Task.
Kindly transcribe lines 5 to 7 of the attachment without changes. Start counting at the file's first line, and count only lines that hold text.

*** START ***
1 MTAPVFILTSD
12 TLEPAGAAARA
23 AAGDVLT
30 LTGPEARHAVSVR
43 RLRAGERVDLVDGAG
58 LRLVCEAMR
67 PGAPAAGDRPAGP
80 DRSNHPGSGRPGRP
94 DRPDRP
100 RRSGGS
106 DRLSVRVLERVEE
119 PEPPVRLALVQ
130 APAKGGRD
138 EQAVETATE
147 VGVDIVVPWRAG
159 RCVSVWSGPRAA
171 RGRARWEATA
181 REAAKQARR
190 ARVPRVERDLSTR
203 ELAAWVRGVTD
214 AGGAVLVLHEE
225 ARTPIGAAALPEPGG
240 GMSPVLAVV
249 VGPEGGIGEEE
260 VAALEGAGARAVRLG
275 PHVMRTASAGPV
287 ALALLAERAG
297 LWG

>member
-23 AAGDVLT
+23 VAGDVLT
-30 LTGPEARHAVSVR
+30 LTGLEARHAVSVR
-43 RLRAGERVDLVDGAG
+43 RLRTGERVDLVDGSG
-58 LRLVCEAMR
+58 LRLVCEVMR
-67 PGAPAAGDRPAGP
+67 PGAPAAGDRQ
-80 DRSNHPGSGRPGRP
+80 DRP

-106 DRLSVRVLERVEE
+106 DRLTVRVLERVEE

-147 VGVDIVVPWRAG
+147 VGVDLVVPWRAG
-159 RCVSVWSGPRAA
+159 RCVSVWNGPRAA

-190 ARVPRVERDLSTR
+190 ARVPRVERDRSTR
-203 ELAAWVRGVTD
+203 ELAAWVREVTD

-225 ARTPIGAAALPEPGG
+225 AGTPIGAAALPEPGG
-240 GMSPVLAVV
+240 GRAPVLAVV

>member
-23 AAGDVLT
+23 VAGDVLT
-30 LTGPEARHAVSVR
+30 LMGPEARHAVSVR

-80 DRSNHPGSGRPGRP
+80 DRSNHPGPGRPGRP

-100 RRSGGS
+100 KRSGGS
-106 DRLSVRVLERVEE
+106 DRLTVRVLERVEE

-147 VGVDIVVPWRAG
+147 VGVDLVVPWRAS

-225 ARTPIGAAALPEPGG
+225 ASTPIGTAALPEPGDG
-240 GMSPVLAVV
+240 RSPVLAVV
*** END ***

43 RLRAGERVDLVDGAG
58 LRLVCEAMR
67 PGAPAAGDRPAGP